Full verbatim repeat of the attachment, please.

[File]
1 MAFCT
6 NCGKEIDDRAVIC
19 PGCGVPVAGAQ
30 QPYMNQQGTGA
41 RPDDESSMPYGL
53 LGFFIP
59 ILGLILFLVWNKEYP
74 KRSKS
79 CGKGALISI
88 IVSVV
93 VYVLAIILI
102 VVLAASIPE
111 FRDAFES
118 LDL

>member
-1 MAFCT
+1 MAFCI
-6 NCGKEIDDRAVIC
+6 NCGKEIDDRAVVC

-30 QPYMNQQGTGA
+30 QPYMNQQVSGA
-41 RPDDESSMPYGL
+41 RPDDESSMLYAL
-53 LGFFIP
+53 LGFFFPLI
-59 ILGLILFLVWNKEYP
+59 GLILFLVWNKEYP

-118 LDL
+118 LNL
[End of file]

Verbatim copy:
1 MAFCT
6 NCGKEIDDRAVIC
19 PGCGVPVAGAQ
30 QPYMNQQGTGA
41 RPDDESSMPYGL
53 LGFFIP
59 ILGLILFLVWNKEYP
74 KRSKS
79 CGKGALISI
88 IVSVV
93 VYVLAIILI
102 VVLAASIPE
111 FRDAFES
118 LDL

>member
-1 MAFCT
+1 MAFCI
-6 NCGKEIDDRAVIC
+6 NCGKEIDDRAVVC

-30 QPYMNQQGTGA
+30 QPYMNQQVSGA
-41 RPDDESSMPYGL
+41 RPDDESSMLYAL
-53 LGFFIP
+53 LGFFFPLI
-59 ILGLILFLVWNKEYP
+59 GLILFLVWNKEYP

-118 LDL
+118 LNL